Students’ Loans Essay Example
One reason Bernie Sanders is a rock star with millennials is his promise of free education at the nation’s public colleges and universities. What student wouldn’t prefer that over entering the workforce with an average of $35,000 in loans?
Don’t worry, we’re not about to get all soft-headed and endorse Sanders’ impossible idea. But the rest of us do have an interest in reducing the indebtedness of younger Americans. All those loans, which now total $1.32 trillion—and rising at $2,726.27 a second—are turning a generation into poor consumers. As Crain’s higher education reporter Steven R. Strahler writes in a special report in this issue, student debt is damping home purchases, small-business formation and even the starting of families. In an economy that depends largely on consumer spending for growth, it’s no wonder, then, that the recovery from the Great Recession has been so disappointing.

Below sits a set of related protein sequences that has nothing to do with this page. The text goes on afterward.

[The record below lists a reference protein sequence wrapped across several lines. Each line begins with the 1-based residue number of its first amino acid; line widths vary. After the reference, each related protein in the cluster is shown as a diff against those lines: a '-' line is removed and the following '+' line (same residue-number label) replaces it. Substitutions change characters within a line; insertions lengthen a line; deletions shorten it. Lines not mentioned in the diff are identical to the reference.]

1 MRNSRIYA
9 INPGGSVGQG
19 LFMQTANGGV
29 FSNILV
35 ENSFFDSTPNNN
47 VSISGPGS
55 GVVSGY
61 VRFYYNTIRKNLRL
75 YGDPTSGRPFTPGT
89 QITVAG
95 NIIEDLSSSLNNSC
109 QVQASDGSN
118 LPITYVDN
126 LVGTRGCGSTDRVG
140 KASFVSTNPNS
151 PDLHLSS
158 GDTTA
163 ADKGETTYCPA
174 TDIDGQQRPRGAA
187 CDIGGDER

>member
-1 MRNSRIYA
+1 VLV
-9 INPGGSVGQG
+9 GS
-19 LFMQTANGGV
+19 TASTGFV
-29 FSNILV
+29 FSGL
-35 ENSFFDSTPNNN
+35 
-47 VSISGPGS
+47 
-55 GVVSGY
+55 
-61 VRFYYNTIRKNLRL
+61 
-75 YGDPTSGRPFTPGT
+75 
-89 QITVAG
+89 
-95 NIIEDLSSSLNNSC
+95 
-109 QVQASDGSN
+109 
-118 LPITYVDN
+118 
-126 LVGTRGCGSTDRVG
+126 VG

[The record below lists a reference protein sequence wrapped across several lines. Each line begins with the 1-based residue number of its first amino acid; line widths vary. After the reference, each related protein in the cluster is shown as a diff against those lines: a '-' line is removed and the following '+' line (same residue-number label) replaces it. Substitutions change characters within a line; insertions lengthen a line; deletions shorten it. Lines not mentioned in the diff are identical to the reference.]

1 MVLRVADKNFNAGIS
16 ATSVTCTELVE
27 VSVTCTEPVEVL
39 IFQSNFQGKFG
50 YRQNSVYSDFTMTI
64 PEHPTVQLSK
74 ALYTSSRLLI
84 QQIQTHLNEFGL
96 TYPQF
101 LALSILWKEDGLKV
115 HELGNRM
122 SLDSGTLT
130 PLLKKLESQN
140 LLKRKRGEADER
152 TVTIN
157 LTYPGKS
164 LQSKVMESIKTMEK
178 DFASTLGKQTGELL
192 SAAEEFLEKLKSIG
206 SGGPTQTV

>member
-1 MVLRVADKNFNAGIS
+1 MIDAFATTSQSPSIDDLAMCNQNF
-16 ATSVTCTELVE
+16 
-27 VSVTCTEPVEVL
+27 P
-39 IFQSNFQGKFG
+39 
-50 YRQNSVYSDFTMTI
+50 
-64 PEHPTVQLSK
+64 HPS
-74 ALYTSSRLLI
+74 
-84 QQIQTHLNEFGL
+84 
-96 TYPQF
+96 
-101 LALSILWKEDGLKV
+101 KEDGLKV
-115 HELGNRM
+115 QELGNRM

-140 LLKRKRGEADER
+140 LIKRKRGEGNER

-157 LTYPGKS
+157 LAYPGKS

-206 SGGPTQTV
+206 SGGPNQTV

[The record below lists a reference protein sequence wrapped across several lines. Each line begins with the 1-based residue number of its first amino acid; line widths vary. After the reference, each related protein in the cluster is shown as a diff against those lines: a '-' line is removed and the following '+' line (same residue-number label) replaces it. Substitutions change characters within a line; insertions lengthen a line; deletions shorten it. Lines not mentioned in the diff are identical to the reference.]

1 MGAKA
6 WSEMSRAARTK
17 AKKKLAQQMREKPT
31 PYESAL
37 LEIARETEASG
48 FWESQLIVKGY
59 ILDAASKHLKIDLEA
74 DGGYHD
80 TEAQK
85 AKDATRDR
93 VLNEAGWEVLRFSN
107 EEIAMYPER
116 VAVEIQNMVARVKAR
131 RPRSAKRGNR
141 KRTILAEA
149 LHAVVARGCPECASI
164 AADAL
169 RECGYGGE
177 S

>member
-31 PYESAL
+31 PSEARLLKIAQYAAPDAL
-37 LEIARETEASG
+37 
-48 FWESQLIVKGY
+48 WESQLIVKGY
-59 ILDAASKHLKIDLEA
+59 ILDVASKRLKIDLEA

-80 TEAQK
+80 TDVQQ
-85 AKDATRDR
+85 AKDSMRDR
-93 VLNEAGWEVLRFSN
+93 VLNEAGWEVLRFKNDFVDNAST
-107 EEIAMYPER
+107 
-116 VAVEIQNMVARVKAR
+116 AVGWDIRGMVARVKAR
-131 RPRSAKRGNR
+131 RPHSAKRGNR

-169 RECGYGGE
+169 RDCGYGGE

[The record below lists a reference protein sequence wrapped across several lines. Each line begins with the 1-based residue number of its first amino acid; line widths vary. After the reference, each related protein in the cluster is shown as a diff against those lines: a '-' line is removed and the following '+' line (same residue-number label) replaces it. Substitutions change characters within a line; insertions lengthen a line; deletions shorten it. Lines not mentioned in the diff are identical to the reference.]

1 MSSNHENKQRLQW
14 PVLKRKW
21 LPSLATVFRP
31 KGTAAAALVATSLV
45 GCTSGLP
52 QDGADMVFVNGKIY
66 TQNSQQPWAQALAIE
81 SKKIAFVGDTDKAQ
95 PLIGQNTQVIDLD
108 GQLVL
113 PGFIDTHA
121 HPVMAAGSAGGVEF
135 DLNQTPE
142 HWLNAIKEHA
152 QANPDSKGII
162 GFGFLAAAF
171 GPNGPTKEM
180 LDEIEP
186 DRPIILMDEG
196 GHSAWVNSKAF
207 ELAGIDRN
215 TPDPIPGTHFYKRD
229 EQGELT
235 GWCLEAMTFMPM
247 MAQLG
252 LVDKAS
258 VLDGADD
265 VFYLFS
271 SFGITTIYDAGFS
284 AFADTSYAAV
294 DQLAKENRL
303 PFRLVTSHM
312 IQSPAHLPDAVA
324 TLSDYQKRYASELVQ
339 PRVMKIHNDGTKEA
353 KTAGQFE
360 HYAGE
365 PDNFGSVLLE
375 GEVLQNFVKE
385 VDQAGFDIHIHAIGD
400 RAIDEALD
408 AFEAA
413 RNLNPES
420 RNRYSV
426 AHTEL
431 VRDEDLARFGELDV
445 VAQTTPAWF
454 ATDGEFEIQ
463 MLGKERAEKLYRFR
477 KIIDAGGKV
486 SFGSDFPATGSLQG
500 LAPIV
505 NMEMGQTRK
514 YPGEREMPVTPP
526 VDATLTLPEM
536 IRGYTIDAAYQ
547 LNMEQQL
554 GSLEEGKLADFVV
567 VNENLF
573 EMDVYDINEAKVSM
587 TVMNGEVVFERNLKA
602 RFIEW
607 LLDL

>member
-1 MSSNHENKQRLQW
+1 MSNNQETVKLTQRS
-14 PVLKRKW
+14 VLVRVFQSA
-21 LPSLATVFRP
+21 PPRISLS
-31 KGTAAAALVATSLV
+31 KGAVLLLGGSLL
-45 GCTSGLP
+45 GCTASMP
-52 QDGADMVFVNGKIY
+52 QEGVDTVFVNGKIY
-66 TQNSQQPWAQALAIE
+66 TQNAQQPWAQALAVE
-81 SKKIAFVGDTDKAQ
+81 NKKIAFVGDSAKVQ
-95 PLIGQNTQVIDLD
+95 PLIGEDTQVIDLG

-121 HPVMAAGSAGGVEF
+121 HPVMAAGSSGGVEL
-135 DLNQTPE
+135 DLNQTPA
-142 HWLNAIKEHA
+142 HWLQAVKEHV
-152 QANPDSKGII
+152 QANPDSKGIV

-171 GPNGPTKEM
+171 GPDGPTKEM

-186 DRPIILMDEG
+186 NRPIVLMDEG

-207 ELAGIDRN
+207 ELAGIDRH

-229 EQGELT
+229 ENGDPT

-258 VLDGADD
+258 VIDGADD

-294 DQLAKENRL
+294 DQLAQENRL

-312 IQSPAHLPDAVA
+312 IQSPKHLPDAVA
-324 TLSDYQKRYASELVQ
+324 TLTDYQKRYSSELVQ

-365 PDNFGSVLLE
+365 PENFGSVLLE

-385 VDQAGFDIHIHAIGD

The question is what can be done to lessen the burden. One solution is to replace loans with grants. But while well-endowed private schools including Northwestern University and the University of Chicago can afford to foot the bill, this isn’t an option for state-funded institutions such as the University of Illinois. Similarly, Congress could increase appropriations for Pell Grants and states could reverse their pound-foolish ways and restore funding for universities, recognizing them as the gateways and economic engines they truly are. Schools also could offer loans with repayments based on a percentage of a graduate’s earnings instead of rigid schedules that too often leave lower-income adults impoverished.
Meantime, as students and their parents wait for government action, a handful of private-sector employers are stepping up with their own remedies. Companies including PricewaterhouseCoopers and Fidelity Investments are helping to pay off their employees’ student loans. They’re not being altruistic; the perk works as a recruitment and retention tool.
Student debt is a side effect of a trend that overall is a good thing: Forty percent of working-age adults across the nation and 43 percent in Illinois have a post-high-school degree or certificate. Generally speaking, a college education means lower joblessness and higher incomes. But what a shame if decades of that wealth is siphoned away to repay loans charging as much as 11.5 percent in annual interest—not only for the debtors but everyone else who depends on them as customers.